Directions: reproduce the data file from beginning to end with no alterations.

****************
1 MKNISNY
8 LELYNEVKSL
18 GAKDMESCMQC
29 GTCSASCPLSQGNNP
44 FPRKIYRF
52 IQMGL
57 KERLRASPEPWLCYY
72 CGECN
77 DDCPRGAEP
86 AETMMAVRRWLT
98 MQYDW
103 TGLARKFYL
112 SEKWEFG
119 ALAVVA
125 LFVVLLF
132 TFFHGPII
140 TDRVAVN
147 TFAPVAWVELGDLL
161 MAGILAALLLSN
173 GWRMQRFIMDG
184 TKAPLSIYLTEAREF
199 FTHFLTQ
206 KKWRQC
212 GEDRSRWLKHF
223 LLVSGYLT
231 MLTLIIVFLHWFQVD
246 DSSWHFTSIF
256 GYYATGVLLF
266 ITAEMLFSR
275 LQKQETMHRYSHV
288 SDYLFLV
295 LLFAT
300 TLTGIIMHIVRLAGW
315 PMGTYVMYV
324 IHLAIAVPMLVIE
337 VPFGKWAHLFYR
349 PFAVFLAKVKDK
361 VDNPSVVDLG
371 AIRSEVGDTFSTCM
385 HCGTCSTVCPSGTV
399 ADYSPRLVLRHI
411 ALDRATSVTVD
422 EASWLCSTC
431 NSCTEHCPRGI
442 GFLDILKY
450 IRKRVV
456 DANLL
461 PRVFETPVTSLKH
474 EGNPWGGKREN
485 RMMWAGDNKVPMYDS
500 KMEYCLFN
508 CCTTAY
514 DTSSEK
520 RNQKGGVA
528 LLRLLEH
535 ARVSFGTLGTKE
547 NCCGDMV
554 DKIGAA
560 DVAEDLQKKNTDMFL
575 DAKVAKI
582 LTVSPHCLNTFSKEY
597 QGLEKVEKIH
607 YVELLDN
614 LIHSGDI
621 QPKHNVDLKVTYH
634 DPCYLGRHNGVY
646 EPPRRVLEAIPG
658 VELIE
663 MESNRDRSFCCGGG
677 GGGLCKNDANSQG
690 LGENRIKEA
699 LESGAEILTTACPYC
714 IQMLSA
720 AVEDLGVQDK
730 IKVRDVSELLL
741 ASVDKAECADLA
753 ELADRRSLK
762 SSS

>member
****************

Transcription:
1 MKNISNY
8 LELYNEVKSL
18 GAKDMESCMQC
29 GTCSASCPLSQGNNP
44 FPRKIYRF
52 IQMGL
57 KERLRASPEPWLCYY
72 CGECN
77 DDCPRGAEP
86 AETMMAVRRWLT
98 MQYDW
103 TGLARKFYL
112 SEKWEFG
119 ALAVVA
125 LFVVLLF
132 TFFHGPII
140 TDRVAVN
147 TFAPVAWVELGDLL
161 MAGILAALLLSN
173 GWRMQRFIMDG
184 TKAPLSIYLTEAREF
199 FTHFLTQ
206 KKWRQC
212 GEDRSRWLKHF
223 LLVSGYLT
231 MLTLIIVFLHWFQVD
246 DSSWHFTSIF
256 GYYATGVLLF
266 ITAEMLFSR
275 LQKQETMHRYSHV
288 SDYLFLV
295 LLFAT
300 TLTGIIMHIVRLAGW
315 PMGTYVMYV
324 IHLAIAVPMLVIE
337 VPFGKWAHLFYR
349 PFAVFLAKVKDK
361 VDNPSVVDLG
371 AIRSEVGDTFSTCM
385 HCGTCSTVCPSGTV
399 ADYSPRLVLRHI
411 ALDRATSVTVD
422 EASWLCSTC
431 NSCTEHCPRGI
442 GFLDILKY
450 IRKRVV
456 DANLL
461 PRVFETPVTSLKH
474 EGNPWGGKREN
485 RMMWAGDNKVPMYDS
500 KMEYCLFN
508 CCTTAY
514 DTSSEK
520 RNQKGGVA
528 LLRLLEH
535 ARVSFGTLGTKE
547 NCCGDMV
554 DKIGAA
560 DVAEDLQKKNTDMFL
575 DAKVAKI
582 LTVSPHCLNTFSKEY
597 QGLEKVEKIH
607 YVELLDN
614 LIHSGDI
621 QPKHNVDLKVTYH
634 DPCYLGRHNGVY
646 EPPRRVLEAIPG
658 VELIE
663 MESNRDRSFCCGGG
677 GGGLCKNDANSQG
690 LGENRIKEA
699 LESGAEILTTACPYC
714 IQMLSA
720 AVEDLGVQDK
730 IKVRDVSELLL
741 ASVDKAECADLA
753 ELADRRSLK
762 SSS

>member